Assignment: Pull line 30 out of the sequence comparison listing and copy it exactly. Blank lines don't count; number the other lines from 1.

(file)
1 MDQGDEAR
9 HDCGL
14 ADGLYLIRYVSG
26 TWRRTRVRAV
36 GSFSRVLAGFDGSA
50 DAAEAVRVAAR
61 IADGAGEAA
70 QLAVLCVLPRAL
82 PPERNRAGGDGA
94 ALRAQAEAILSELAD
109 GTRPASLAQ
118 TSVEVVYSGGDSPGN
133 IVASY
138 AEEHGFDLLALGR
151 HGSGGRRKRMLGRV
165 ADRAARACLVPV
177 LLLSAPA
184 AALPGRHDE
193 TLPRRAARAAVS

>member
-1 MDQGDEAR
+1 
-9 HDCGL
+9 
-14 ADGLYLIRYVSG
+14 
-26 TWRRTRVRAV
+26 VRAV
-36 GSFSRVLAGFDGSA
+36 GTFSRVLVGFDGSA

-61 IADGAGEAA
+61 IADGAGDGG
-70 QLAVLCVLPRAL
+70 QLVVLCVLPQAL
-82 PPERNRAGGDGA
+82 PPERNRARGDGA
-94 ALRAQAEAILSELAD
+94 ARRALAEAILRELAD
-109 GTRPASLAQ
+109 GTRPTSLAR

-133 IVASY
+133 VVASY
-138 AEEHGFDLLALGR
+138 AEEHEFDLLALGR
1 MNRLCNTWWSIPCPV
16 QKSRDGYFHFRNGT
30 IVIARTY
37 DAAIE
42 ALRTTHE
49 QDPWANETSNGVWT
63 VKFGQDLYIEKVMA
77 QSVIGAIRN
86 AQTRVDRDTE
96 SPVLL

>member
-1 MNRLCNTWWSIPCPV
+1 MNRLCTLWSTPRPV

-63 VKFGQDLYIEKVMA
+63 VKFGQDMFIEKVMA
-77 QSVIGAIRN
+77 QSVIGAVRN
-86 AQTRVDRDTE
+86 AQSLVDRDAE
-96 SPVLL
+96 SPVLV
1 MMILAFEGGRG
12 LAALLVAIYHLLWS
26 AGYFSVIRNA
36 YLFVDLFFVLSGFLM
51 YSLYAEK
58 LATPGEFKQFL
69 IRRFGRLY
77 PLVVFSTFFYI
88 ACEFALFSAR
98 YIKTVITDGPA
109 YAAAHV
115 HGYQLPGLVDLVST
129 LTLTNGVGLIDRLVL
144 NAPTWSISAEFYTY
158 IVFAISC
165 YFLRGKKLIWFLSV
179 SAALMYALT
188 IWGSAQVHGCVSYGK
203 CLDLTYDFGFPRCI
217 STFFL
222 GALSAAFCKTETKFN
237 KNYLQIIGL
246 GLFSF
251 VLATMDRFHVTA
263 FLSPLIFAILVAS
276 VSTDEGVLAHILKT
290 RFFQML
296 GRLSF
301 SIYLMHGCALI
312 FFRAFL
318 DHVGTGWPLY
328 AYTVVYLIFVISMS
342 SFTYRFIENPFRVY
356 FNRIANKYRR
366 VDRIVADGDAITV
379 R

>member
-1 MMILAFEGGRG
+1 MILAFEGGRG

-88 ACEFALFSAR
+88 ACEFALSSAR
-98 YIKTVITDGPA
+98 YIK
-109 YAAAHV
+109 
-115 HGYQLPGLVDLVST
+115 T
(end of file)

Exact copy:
+36 GTFSRVLVGFDGSA